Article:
There is one small issue that Ms. Carmon fails to bring up. These women are “desperate.” The felt they had “no alternative.” But babies do not come from storks or grow on trees. Presumably, these “desperate” women know a little bit about the facts of life and how babies are conceived. It can also be presumed that these women with “no alternative” know how to prevent babies from being conceived and know something of birth control — or are aware of what a condom is for.

Needless to say, women who are raped or are impregnated due to incest are indeed, victims, and the overwhelming majority of Americans believe that abortion should be available to them in order to terminate the pregnancy. (Only 10% believe in “no exceptions” abortion.) The issue of public monies being used to provide abortions in these cases can and should be debated. But lumping the victims in with women who make bad choices (and the men who facilitate and assist in those choices) is blowing smoke to obscure the fundamental issue of personal responsibility.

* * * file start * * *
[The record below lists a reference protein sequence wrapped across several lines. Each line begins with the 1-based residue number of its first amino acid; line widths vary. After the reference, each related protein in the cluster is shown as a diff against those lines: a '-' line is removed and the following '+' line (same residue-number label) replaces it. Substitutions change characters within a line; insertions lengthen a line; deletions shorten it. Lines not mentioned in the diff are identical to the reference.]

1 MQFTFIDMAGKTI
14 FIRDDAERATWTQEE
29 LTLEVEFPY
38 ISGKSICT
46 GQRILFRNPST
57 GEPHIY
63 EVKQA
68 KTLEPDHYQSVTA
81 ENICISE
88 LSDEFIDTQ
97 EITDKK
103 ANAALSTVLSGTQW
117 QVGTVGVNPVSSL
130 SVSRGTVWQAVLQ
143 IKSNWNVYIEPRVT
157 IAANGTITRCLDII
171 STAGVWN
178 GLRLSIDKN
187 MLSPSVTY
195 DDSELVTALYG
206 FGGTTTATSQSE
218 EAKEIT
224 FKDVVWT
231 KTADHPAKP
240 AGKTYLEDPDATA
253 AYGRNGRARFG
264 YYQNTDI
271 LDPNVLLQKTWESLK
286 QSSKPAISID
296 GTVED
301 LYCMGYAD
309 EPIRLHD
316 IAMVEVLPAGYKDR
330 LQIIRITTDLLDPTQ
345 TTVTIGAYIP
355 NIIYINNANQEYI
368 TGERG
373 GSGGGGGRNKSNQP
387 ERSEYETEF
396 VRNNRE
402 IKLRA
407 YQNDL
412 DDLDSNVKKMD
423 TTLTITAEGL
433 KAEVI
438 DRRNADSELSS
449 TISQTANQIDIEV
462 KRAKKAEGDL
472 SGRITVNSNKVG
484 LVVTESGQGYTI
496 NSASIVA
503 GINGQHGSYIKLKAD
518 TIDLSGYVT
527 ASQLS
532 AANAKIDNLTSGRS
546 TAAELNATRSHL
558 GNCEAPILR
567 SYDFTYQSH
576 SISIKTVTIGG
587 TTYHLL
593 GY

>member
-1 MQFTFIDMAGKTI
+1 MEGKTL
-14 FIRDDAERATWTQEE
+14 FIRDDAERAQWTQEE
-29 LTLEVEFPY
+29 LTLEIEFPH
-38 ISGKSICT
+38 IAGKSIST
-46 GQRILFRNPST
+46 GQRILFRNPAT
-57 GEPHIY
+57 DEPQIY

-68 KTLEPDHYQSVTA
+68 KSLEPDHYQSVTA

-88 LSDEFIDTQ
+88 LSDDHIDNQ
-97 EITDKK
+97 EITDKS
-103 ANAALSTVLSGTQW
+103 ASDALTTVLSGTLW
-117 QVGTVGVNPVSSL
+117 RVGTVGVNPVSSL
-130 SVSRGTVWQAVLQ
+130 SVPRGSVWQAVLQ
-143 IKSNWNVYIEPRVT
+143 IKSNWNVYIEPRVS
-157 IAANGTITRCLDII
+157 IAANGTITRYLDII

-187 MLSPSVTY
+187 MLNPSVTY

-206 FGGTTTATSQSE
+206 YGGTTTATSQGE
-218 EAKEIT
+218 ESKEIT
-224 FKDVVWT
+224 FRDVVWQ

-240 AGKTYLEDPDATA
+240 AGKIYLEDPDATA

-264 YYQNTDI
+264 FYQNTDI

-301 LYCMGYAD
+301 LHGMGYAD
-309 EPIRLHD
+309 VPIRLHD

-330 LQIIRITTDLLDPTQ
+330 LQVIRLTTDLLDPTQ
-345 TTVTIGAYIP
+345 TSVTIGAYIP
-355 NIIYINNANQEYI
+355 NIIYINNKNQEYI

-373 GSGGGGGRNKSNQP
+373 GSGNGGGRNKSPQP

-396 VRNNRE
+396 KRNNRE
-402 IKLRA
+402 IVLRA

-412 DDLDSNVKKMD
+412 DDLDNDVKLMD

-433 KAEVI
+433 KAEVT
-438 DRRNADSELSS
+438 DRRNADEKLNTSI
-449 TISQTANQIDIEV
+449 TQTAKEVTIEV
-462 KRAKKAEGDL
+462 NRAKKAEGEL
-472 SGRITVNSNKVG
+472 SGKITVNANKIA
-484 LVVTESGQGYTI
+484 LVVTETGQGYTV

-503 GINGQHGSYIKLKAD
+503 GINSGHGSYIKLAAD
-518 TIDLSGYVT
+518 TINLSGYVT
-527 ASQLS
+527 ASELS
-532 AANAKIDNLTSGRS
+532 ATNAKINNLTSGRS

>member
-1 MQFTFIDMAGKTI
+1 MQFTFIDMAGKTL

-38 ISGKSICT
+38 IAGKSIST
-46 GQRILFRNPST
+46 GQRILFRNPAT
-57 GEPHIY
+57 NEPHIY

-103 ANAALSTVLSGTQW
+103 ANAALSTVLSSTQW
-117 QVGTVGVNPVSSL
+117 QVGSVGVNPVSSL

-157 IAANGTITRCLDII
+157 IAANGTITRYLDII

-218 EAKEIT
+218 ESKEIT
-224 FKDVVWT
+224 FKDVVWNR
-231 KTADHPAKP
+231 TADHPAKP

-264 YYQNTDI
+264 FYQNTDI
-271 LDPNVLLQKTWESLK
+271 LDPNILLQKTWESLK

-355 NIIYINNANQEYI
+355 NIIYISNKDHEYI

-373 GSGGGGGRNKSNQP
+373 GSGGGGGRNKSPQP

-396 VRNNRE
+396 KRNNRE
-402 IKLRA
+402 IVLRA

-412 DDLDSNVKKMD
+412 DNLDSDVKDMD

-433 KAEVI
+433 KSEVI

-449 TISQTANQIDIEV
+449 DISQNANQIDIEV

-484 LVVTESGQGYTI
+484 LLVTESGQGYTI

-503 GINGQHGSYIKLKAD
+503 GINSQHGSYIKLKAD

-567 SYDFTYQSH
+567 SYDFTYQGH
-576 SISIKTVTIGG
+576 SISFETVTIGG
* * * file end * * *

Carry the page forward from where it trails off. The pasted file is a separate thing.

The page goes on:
Evidently, Carmon believes that since these women are poor and desperate and have no alternatives that they should be excused from any semblance of personal responsibility for their own sex lives, and from taking any measures that would prevent pregnancy. Carmon apparently believes that poor women are inferior to better-off women who can  pay for their own abortions or who take precautions when having sex — a shockingly racist view considering that in the Gosnell case, we are talking about mostly black and Hispanic women.